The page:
When it is determined that the at least one other node is allowed access to the first node, a user of the at least one other node may be prompted for a user identification and a password for accessing the first node. The list of nodes may be modified by locally logging into the first node. The first node and the at least one other node may comprise servers.
Also disclosed is a method for granting or denying access to nodes on a network, comprising providing on a first node, a list of nodes that can be granted or denied access to the first node and reviewing the list of nodes when at least one other node attempts to gain access to the first node to determine whether access should be granted or denied to the at least one other node.
The method may further comprise prompting a user of the at least one other node for a user identification and a password for accessing the first node, when it is determined that the at least one other node is allowed access to the first node. The method may further comprise modifying the list of nodes by locally logging into the first node.
Also disclosed is a computer readable medium including code for granting or denying access to nodes on a network, comprising code for providing on a first node, a list of nodes that can be granted or denied access to the first node and code for reviewing the list of nodes when at least one other node attempts to gain access to the first node to determine whether access should be granted or denied to the at least one other node.
The computer readable medium may further comprise code for prompting a user of the at least one other node for a user identification and a password for accessing the first node, when it is determined that the at least one other node is allowed access to the first node. The computer readable medium may further comprise code for modifying the list of nodes by locally logging into the first node.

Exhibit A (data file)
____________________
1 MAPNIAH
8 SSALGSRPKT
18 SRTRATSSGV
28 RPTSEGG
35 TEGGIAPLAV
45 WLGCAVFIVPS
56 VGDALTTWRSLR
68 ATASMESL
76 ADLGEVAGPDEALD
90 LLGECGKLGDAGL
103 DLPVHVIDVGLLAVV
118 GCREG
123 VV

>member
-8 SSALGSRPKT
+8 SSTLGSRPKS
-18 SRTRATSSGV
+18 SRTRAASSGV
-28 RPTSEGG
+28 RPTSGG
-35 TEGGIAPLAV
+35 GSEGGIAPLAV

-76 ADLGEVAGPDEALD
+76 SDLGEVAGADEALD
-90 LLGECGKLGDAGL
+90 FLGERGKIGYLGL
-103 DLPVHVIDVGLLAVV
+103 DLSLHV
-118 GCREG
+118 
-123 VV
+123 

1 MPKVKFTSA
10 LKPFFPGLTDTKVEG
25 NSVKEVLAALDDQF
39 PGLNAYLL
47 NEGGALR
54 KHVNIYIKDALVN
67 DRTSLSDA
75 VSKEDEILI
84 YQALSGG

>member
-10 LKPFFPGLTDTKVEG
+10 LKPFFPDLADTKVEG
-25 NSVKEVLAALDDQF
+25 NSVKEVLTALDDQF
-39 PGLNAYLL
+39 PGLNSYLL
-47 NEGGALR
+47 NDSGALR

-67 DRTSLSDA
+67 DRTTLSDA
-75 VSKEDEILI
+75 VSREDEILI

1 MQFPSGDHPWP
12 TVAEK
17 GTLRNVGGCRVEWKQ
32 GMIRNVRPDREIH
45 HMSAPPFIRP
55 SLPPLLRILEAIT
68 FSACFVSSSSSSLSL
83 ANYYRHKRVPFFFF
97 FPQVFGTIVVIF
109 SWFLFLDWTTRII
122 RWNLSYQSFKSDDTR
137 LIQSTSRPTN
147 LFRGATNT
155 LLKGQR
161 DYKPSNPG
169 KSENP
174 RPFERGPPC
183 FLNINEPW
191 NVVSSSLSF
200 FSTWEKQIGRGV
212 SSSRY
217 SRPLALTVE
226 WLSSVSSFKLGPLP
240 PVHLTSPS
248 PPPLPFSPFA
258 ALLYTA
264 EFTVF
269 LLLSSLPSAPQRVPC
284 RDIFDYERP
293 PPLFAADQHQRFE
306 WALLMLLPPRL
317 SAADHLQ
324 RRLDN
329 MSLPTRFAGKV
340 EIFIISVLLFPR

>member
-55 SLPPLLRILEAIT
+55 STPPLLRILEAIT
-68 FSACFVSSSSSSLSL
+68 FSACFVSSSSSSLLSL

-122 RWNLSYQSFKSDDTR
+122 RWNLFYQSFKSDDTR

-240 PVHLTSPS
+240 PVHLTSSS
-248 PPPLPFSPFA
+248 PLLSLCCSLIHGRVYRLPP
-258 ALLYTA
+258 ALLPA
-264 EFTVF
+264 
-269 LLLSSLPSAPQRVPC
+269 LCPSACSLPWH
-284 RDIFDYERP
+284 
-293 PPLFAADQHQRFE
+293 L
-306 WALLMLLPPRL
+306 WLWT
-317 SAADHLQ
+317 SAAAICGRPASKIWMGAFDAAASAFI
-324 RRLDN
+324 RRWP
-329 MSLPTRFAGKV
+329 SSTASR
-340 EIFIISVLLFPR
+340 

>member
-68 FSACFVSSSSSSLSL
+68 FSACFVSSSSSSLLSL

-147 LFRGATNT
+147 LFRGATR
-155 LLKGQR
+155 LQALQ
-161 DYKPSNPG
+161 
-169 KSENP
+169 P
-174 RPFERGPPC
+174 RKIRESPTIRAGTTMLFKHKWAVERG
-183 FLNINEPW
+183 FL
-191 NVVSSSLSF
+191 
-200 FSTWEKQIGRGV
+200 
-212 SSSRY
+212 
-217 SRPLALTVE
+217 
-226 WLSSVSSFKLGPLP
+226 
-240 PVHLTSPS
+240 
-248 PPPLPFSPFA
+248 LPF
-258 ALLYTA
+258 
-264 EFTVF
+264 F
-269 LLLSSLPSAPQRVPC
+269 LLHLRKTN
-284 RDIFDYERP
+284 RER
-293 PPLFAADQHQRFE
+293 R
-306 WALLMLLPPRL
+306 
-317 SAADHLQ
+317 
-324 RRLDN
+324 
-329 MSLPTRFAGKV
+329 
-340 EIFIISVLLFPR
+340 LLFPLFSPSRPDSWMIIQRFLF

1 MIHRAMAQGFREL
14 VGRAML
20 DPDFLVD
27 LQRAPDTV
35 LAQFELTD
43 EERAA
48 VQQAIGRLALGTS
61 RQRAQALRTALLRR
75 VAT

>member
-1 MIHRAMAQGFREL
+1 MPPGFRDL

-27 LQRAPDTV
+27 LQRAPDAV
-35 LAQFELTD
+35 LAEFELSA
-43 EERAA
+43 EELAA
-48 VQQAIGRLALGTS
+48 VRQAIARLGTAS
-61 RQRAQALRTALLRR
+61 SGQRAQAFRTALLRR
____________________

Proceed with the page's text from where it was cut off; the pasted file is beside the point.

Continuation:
A more complete appreciation of the present disclosure and many of the attendant advantages thereof will be readily obtained as the same becomes better understood by reference to the following detailed description when considered in connection with the accompanying drawings, wherein:
In describing preferred embodiments of the present disclosure illustrated in the drawings, specific terminology is employed for sake of clarity. However, the present disclosure is not intended to be limited to the specific terminology so selected and it is to be understood that each specific element includes all technical equivalents which operate in a similar manner.
The present system and method is capable of being implemented in a Local Area Network (LAN) environment as well as in various other types of environments including, for example, a Storage Area Network (SAN) environment.
In addition, or as an alternative to the above-described LAN environment, a SAN environment may be provided. In the SAN environment, the workstations 10 a-10 n may be connected to one or more of a plurality of servers 12 a-12 n via a LAN as described above with respect to
Although only one server group will be described herein, a plurality of server groups may be provided on the SAN. The primary server controls the flow of information of all of the servers in that SAN server group. This prevents conflicts if two servers attempt to allocate a device or media at the same time.
Fibre channel adapters and fibre channel libraries may be connected to the network 16 and are referred to as nodes. Nodes may be connected to switch/hubs, creating a ring. The fibre channel ring, sometimes also called a fibre channel arbitrated loop, includes nodes connected by a fibre channel hub, so that each node can talk with each other node. Nodes log in to the ring when powered up or when first connected to the ring. This causes an event on the ring that all other nodes on the ring receive so that each is aware of new nodes. Each node on the ring is assigned a unique world-wide address or id by the manufacture, allowing each node to be identified when it logs onto the ring. Backup devices such as tape libraries connected to a hub use applications that are network-storage aware, so that they can access the devices without interfering with other applications also accessing the devices.
In the SAN environment described herein, software systems in accordance with the present disclosure are installed on the servers 12 a-12 n. The system is then configured to designate the primary and distributed servers and to assign each server to a group. For example, according to an embodiment, a display such as that shown in
The storage devices are then assigned to the server group. This process is performed on the primary server. For example, to assign shared libraries to a server group, a Device Group Configuration dialog is selected from the primary server machine. This presents a window such as that shown in
An example of the thus configured server group is shown in
Each server maintains a job queue of jobs that need to be performed. An example of a job queue is shown in